Every day of the 2015 Chicago Bears season, Chicago Sun-Times Sports will revisit its coverage 30 years ago during the 1985 Bears’ run to a Super Bowl title.
Bears cut Thomas
Originally published Sept. 3, 1985
Bob Thomas had been right all along.
It was nothing to gloat about. He was right because he suspected in May his 10-year placekicking job with the Bears was rookie Kevin Butler’s to lose.
Coach Mike Ditka confirmed that yesterday when he released Thomas for the second time in four seasons. He also cut halfback Anthony Hutchison, defensive lineman Henry Waechter and linebacker Jim Morrissey to reach the 45-man limit.
“Mike said I wasn’t beaten out,” Thomas said. “There really was no reason for it except this was what they were going to do.”
As Ditka said, “It was not a clear-cut decision.”
Thomas was afraid Butler’s fourth-round selection made the decision on draft day. He was shocked, having made 78 percent of his 1984 field goals, and sought Ditka’s reassurance.
“I was told not only would I have to be beaten out, but beaten out convincingly,” Thomas said. “Mike told me he didn’t know if a kicker who kicked 80 percent could be beaten out. It just happened.”
When Butler talked to Ditka and general manager Jerry Vainisi after the draft, he said they told him “it was going to be an open race.”
Thomas wasn’t bitter. He wished Butler and the Bears well.
He spoke evenly. His voice caught on swallowed tears of nostalgia, not rage.
“The Lord wanted me to go somewhere else,” he said.
If anything, the decision was easier to accept, knowing it had been made four months ago.
“I can leave with the knowledge that I wasn’t beaten out,” Thomas said. “The knowledge I did come off a terrific year and also the knowledge that it seems there was nothing I could have done that would have let me stay. There’s nothing I can reflect back on and say, `Boy, if I had done this, I’d still be the Bears’ kicker.’ ”
The decision was Ditka’s alone. He said it wasn’t swayed by Butler’s youth, longer kickoffs or 55-yard field goal range. He just liked Butler.
“I’m not sure we did the right thing,” he said. “We’ve been wrong before. We might be wrong again. But we made a decision on Butler and we’re going to go with it.”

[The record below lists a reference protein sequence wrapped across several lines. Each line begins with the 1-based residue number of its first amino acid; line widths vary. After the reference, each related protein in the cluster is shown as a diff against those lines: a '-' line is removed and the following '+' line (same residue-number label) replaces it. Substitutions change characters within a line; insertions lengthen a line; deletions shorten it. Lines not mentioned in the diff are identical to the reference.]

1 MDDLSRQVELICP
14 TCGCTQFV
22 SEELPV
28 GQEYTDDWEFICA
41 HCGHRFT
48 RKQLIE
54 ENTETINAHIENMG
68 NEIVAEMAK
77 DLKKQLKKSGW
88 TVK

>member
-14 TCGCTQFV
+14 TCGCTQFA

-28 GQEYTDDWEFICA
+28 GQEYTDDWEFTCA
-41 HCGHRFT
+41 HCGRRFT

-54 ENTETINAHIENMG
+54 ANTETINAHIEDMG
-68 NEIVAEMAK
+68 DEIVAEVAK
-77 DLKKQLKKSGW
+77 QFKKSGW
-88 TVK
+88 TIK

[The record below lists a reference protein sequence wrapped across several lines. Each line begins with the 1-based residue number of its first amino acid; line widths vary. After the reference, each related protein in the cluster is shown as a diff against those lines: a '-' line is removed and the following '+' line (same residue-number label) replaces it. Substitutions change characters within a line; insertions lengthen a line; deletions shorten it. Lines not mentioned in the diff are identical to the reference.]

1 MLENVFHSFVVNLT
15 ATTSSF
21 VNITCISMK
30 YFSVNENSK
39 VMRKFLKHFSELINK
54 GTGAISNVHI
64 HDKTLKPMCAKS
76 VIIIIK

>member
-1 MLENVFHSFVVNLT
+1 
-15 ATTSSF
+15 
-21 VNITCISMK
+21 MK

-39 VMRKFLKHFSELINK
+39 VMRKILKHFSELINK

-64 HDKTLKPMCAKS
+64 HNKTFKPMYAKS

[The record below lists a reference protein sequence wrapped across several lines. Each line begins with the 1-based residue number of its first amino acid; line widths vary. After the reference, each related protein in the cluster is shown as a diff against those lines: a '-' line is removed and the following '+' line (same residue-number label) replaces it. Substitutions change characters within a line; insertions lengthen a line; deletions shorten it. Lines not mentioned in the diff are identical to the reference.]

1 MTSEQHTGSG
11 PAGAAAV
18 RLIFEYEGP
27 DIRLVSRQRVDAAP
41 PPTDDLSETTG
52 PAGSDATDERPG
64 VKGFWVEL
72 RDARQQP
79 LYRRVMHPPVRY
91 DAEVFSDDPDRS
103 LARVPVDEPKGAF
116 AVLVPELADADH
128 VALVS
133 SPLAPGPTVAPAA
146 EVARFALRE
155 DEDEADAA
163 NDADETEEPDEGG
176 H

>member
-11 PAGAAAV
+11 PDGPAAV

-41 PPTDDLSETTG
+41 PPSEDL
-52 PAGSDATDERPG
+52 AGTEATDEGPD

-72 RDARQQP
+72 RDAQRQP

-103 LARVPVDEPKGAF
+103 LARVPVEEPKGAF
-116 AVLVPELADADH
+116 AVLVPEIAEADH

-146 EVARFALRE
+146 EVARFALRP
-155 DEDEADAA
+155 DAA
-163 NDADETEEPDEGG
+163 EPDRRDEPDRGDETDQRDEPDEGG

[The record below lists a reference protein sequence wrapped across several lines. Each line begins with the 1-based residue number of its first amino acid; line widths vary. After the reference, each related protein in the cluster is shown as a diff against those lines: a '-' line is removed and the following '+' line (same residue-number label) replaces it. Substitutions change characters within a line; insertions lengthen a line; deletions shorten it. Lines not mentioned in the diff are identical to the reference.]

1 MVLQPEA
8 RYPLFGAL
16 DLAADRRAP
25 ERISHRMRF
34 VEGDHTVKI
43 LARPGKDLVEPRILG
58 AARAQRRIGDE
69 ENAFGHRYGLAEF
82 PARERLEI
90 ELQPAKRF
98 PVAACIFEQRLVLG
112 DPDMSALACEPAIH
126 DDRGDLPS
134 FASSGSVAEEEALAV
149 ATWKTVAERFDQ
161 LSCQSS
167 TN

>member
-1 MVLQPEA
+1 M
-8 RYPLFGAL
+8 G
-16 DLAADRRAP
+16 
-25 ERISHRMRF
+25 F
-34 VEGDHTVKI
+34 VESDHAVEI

Thomas holds six Bear records, including his field goal percentage last year on 22-for-28 and 11 in a row at the end of the season. Other records: .624 percentage (128-for-205) and 629 points – 41 more than Walter Payton.
“I’ve got some pretty big shoes to fill,” said Butler, who called himself “relieved” and hopes Thomas will get another NFL job.
Ditka said it would be “foolish” for a team with questionable kicking not to sign Thomas. One such team is Tampa Bay, the Bears’ opponent Sunday. Four years ago, Thomas went to Detroit and helped spoil Ditka’s regular-season debut.
“I’d rather Tampa than Green Bay,” he said. “I fear that he’s going to end up in this division.”
“I hate the thought of leaving football with 11 straight field goals,” Thomas said. “I don’t know if I can beat Mark Moseley’s record 23 straight unless I can kick. I’d like to at least go in and miss one before I hang up the shoes.”
Thomas said Ditka was more emotional than he had ever seen him when Ditka broke the news. Ditka praised Thomas’ success and loyalty and said, “The shape he’s in, Bob can probably go on kicking for six more years.”
Ditka said he offered either kicker in trade talks. He considered keeping both to prolong the possibility of a trade but decided it would waste a roster spot and would be unfair to Thomas.
Butler’s youth wasn’t a factor, Ditka said, because “I just don’t think Kevin gets too excited about things. You don’t want your kicker to get too excited about things.”
“I’m excited. Can’t you tell?” Butler deadpanned.
“I think the main thing he’s got to work for is consistency,” Ditka said, “to kick at 80 percent on field goals.”
“My goal is 100 percent,” Butler said. At Georgia, he had a career percentage of 78.6, including 86 percent inside 50 yards and 52 percent from 50 on out.
Thomas never had that much leg strength. But he’ll be remembered for field goals that decided Notre Dame’s 1973 national championship and the Bears’ 1977 playoff berth.
“If there’s one thing I want to be remembered for,” Thomas said, “it’s that I persevered in a city that seems to persevere.”